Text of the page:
While the Wabash Railroad was never a large carrier its legendary status far surpasses its size.
The railroad was a Midwestern system connecting Buffalo with
cities such as Chicago, Detroit, St. Louis, Kansas City and Omaha. At
its peak it was only a little over 2,000 miles in length but its bridge
line status, markets it served, and high speed freight service
made it quite successful, especially during its latter
years. Eventually the Wabash was swept up in the merger mania
beginning in the late 1950s and after a long stint under Pennsylvania
Railroad ownership it eventually became part of the sprawling, and growing, Norfolk
& Western system in the 1960s.
The Wabash never had an extensive passenger fleet although it did provide high-quality service with names like the Banner Blue Limited and Midnight Special. Perhaps most legendary, however, was the Wabash Cannon Ball, which operated between Detroit and St. Louis. The irony here is that this train began as a fictional name, which became popular in the American folk song first credited to J. A. Roff in 1882 entitled "The Great Rock Island Route." Over the years the legend of this train endured to the point that the Wabash renamed its daytime train between Detroit - St. Louis as the Wabash Cannon Ball. Even more incredible is the fact that the train remained so popular with the general public that it survived right up until Amtrak in 1971 after the N&W attempted to discontinue it in the 1960s.
The Blue Bird was the Wabash’s late entrance into the streamliner
revolution, with the railroad debuting the St. Louis-Chicago train on February 26, 1950. Prior its launching the railroad had long been known for providing quality service amongst a long list of named trains such as the St. Louis Limited, Detroit Special, Pacific Coast Limited, Kansas City Express, St. Louis Special, Chicago Arrow, Red Bird, and numerous others. The Wabash apparently wasn't particularly attracted to the pizazz of the streamliner movement prior to World War II; its first such lightweight train was Union Pacific's City of St. Louis, which began using the Wabash between Kansas City and St. Louis in 1946. The railroad's first streamliner of its own was the City of Kansas City introduced a year later running between the same cities.
The uniqueness of the Blue Bird, a factor that ultimately
very successful, was the use of four Budd-built Vista-Dome cars
including three coaches and a parlor-lounge. To keep up with demand
the Wabash eventually purchased a fifth dome-lounge, which featured the
famous "Blue Bird Room." This dome along with the train's other
consist, a baggage-lunch counter-lounge, and diner lounge were all built
by Pullman-Standard. For power the train featured E7A diesel
from Electro-Motive and later also acquired a large batch of the
builder's upgraded E8 model. An interesting aspect of the train's
success can almost certainly be attributed to the use of those domes as,
according to Mike Schafer and Joe Welsh's book Streamliners: History Of A Railroad Icon, the Wabash's "...route between Chicago and St. Louis traversed some of the flattest countryside in all of Mid-America."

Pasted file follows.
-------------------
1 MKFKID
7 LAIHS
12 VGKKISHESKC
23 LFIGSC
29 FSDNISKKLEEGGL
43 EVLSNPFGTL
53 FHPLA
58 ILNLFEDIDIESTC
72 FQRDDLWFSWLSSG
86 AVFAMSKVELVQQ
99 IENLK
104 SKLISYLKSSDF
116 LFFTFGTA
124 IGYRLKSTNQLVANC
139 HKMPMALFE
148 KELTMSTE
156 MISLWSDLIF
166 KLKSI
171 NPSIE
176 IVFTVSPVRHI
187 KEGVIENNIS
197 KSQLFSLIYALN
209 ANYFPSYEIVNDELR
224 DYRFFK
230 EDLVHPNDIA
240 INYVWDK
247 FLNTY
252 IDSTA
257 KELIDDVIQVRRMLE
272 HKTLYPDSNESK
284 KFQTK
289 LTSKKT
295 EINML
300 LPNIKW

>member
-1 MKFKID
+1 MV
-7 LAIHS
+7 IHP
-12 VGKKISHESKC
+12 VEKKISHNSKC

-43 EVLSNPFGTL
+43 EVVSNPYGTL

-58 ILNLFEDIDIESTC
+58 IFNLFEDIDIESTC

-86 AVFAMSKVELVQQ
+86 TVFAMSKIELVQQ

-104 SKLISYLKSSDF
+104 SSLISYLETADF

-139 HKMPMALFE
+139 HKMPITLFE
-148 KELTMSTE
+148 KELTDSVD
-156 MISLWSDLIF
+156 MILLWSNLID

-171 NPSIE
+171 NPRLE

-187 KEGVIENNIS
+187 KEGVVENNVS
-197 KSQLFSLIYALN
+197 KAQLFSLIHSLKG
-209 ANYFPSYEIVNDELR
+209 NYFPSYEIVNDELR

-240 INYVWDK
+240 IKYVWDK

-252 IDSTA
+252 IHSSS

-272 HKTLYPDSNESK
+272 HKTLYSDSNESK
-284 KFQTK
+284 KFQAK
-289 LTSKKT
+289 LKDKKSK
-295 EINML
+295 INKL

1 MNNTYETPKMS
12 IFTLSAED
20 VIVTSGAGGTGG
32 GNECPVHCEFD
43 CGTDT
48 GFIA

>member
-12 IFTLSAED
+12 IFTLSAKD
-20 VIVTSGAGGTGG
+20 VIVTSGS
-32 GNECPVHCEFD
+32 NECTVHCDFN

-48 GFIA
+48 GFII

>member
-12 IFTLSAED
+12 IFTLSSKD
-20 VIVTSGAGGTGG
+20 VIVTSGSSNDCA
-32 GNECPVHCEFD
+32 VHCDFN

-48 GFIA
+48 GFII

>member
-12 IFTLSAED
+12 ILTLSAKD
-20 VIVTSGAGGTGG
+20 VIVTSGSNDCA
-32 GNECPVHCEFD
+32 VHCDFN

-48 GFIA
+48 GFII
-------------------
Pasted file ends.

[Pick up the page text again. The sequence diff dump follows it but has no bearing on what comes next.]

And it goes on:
(The below Blue Bird timetable is dated effective April of 1950. For additional timetable and consist information please click here.)
|Read Down Time/Leave (Train #24)
Time/Arrive (Train #21)
|8:55 AM (Dp)||0.0||St. Louis, MO (Union Station) (CT)||10:00 PM (Ar)|
|9:08 AM||5.6||St. Louis, MO (Delmar Boulevard)||9:42 PM|
|F 9:32 AM||8.3||Granite City, IL||F 9:16 PM|
|52.3||Litchfield, IL||F 8:31 PM|
|F 10:39 AM||84.8||Taylorville, IL||F 8:01 PM|
|11:07 AM (Ar)||113.2||Decatur, IL||7:33 PM (Dp)|
|11:10 AM (Dp)||113.2||Decatur, IL||7:30 PM (Ar)|
|193.3||Forrest, IL||6:14 PM|
|1:50 PM||279.1||Chicago, IL (Englewood Station/63rd Street)||F 4:49 PM|
|2:05 PM (Ar)||285.7||Chicago, IL (Dearborn Station) (CT)||4:35 PM (Dp)|
For a regional operation the train was very stylish featuring a
striking livery of dark blue and gray in conjunction with the stainless
steel of the Budd cars (which also sported the blue and gray paint).
The interior of the train was just as elegant and classy with various
blues used throughout. While the Illinois Central
is often credited with offering some of the finest passenger operations
in the Midwest the Wabash actually did quite well competing against it
between Chicago and St. Louis. The train made a round trip each day
between the two cities and had a sister train, the Banner Blue,
which carried out daytime services (until 1960 it normally operated with
heavyweight equipment). According to the railroad's official 1950
Trains #24 (northbound) and #21 (southbound) could make the run between
the two cities in just over 5 hours carrying an average train speed
around 55 mph. For more reading about the Wabash's passenger services please click here.
The Blue Bird became so popular that the railroad was forced to add an additional dome-parlor to meet demand for first-class service. Interestingly,
the Wabash’s trains outlived their owner. In 1964 the railroad became
part of the Norfolk & Western, which, not known for extensive
passenger operations itself was disinterested in continuing to run most
of the Wabash’s trains. As a result, much of the railroad's passenger equipment was
used on other N&W trains although a semblance of the Blue Bird remained on the scheduled timetable after the merger. In 1968 the train was cutback to Decatur, Illinois and renamed the City of Decatur. It remained on N&W's timetable until the end when Amtrak took over intercity passenger rail operations on May 1, 1971.
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The Blue Bird